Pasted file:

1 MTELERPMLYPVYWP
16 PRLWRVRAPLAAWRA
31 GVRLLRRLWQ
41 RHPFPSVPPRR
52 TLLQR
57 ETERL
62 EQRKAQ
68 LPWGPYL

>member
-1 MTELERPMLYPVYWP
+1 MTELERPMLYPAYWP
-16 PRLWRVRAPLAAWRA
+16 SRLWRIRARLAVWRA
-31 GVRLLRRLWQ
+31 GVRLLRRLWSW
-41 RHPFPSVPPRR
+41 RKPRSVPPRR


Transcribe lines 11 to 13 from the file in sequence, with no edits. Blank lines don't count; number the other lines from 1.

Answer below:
+1 MTELERPMLYPAYWP
-16 PRLWRVRAPLAAWRA
+16 SRLWRIRARLAVWRA